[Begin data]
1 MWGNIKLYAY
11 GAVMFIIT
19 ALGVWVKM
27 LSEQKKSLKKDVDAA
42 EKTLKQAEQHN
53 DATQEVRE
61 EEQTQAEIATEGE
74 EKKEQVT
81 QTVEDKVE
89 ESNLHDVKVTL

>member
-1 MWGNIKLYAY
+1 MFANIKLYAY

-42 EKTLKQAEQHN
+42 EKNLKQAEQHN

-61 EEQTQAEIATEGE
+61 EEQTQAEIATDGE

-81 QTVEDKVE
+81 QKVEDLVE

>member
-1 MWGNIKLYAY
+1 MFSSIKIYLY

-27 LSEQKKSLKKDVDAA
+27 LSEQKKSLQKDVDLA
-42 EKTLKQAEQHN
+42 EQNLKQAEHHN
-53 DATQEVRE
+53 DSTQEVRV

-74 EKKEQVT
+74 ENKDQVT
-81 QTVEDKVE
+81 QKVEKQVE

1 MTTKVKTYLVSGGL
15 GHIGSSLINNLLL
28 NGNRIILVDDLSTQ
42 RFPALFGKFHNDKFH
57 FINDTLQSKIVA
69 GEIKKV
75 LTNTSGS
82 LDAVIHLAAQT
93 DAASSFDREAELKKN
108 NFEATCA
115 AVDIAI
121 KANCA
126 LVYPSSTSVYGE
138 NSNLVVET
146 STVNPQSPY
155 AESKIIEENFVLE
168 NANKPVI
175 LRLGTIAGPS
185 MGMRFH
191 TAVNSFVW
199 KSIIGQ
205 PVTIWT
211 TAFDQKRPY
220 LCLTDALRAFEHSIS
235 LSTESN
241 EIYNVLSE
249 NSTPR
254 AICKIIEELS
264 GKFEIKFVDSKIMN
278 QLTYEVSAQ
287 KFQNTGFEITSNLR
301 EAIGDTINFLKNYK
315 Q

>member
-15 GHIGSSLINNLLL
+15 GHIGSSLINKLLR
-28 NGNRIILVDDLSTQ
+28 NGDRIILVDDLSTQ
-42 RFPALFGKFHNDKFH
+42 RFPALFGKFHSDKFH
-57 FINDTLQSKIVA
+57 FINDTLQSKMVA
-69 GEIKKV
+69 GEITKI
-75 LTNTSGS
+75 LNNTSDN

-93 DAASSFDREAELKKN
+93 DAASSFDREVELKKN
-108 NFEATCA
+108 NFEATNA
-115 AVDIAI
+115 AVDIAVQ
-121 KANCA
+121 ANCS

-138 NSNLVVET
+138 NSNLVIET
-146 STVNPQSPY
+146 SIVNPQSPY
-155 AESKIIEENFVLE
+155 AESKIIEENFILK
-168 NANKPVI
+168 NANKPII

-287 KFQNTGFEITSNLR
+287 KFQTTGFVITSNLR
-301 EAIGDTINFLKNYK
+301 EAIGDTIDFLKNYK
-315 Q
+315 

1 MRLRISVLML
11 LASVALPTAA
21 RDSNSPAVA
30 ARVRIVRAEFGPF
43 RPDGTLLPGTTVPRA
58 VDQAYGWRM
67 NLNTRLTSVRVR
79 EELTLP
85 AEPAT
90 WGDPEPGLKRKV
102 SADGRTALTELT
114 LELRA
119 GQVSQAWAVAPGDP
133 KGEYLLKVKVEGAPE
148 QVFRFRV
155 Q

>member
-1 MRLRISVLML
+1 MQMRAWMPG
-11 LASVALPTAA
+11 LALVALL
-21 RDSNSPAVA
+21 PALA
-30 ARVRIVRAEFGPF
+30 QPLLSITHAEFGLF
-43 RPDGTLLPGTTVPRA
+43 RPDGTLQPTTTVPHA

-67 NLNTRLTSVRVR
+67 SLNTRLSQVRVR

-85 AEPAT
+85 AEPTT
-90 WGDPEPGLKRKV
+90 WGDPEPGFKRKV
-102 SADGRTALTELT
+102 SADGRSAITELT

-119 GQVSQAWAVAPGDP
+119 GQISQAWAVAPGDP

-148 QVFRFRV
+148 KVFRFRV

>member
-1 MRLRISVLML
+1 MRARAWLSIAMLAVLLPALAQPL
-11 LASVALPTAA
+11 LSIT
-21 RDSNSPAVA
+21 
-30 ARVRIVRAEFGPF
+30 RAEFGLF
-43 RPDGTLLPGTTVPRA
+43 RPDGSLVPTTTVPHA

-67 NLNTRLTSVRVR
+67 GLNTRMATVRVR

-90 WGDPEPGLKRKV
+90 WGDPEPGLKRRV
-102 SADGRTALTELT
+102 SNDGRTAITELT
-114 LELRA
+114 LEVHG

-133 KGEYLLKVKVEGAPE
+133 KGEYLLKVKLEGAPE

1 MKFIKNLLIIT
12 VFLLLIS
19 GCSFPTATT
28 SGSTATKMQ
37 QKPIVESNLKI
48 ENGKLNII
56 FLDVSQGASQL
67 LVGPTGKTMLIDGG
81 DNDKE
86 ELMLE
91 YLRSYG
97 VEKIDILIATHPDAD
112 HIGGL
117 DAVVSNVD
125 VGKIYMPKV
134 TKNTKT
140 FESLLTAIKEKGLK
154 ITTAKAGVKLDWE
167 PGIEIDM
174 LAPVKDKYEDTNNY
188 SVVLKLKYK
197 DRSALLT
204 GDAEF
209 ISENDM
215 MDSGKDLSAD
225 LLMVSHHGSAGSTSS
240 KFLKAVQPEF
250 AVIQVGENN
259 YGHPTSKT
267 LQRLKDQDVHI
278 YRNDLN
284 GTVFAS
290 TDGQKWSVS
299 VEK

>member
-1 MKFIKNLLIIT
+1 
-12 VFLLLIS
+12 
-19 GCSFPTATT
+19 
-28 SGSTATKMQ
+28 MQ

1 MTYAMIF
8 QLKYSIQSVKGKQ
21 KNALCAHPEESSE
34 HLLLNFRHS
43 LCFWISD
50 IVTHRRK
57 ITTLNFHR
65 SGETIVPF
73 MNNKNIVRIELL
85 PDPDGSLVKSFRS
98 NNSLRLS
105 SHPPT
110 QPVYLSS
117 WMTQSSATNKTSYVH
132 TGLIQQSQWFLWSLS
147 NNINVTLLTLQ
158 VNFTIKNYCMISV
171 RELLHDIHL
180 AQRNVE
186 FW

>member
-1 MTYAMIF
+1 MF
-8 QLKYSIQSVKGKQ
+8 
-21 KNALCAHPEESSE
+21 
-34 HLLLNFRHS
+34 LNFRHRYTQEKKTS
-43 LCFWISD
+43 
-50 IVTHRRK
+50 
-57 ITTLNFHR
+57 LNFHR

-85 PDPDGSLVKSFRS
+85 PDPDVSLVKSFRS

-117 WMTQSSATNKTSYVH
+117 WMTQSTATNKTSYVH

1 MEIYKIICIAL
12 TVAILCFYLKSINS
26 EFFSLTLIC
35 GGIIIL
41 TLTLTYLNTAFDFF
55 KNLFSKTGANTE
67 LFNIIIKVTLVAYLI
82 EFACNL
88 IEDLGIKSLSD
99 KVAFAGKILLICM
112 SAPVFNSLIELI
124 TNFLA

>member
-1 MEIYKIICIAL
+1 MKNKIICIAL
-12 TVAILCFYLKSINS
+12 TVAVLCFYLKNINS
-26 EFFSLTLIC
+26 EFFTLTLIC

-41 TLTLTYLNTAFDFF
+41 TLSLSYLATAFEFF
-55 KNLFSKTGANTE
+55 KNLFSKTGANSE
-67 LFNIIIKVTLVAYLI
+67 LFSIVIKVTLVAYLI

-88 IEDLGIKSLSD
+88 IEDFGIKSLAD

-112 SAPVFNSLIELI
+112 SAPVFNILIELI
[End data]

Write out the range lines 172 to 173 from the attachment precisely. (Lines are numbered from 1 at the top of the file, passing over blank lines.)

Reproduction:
97 VEKIDILIATHPDAD
112 HIGGL